Friday, November 11, 2005
"I believe that if we had and would keep our dirty, bloody, dollar soaked fingers out of the business of these [Third World] nations so full of depressed, exploited people, they will arrive at a solution of their own. And if unfortunately their revolution must be of the violent type because the 'haves' refuse to share with the 'have-nots' by any peaceful method, at least what they get will be their own, and not the American style, which they don't want and above all don't want crammed down their throats by Americans."
-General David Shoup, United States Marine Commandant Retired, 1966
At least 21,000 new millionaires and billionaires were made in the United States during the World War. That many admitted their huge blood gains in their income tax returns. How many other war millionaires falsified their tax returns no one knows. How many of these war millionaires shouldered a rifle? How many of them dug a trench? How many of them knew what it meant to go hungry in a rat-infested dug-out? How many of them spent sleepless, frightened nights, ducking shells and shrapnel and machine gun bullets? How many of them parried a bayonet thrust of an enemy? How many of them were wounded or killed in battle?
-Maj. General Smedley Butler, two-time Medal of Honor winner, 1933
November 11, 1918 was the end of the “war to end all wars”. And the date became a holiday called Armistice Day, later renamed Veteran’s Day to honor those who were part of the many wars that followed. Honoring veterans is a noble idea. But we must ask why there have been so many more wars after the Armistice. And why some of them were started by deceptions that were abetted by a news media owned by companies that stood to profit from the wars. But most of all we must ask why it is that those who beat the drums for war the loudest aren’t on the front lines fighting it. This is nothing new of course. The old men who thought up this current war all managed to avoid the front lines of Vietnam, although they no doubt supported that disastrous conflict. The tradition of a ruling class avoiding combat goes back to at least the Civil War. We read the following passage from Howard Zinn’s “A People’s History of the United States”:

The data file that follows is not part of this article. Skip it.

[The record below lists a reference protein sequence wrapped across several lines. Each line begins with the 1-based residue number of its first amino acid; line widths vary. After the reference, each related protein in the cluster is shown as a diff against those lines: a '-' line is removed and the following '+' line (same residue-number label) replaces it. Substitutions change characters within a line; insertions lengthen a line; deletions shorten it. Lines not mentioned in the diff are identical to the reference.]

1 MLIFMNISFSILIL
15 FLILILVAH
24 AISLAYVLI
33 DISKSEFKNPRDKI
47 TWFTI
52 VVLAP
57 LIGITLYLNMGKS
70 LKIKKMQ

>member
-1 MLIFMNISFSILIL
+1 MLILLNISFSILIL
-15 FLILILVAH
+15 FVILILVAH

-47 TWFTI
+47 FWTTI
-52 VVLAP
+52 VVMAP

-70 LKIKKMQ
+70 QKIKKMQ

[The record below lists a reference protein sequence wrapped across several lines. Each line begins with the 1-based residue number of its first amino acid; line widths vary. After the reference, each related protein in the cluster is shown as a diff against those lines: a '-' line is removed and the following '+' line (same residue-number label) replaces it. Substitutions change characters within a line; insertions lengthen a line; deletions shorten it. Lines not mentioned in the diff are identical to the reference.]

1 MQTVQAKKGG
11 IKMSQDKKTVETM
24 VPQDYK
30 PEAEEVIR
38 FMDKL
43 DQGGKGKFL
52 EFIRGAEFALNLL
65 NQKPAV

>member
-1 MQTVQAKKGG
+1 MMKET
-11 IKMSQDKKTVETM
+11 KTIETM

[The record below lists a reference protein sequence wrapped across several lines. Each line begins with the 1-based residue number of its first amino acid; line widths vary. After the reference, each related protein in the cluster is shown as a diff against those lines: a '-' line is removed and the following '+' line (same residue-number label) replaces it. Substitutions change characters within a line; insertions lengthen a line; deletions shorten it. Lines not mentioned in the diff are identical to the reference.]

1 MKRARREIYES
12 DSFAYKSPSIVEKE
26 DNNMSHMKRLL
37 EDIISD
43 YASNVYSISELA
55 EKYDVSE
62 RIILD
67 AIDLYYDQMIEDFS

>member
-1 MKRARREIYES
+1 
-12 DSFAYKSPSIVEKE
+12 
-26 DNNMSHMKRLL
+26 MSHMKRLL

"In premodern times, the maldistribution of wealth was accomplished by simple force. In modern times, exploitation is disguised—it is accomplished by law, which has the look of neutrality and fairness. By the time of the Civil War, modernization was well underway in the United States”.
So much so, that we learn the Northern industrialist robber barons could buy their family’s way out of military duty in the war. J.P. Morgan paid 300 dollars for a substitute to go off to war in his place. James Mellon was told by his father that “a man may be a patriot without risking his own life or sacrificing his health. There are plenty of lives less valuable”. That attitude is more alive than ever. And here’s the kicker: it is most alive in the people that have the gall not only to talk about supporting the troops, but to claim that those opposed to their war, the one they refuse to fight in, are on the side of the enemy! The only thing I can hear them saying is “Bleed for me and shut up about it”. To which I reply, “you want a war, you fight in it.” This of course, falls on deaf ears. Which leads to the inevitable conclusion: Support the troops, kill a chickenhawk. Smedley Butler said it best: WAR IS A RACKET.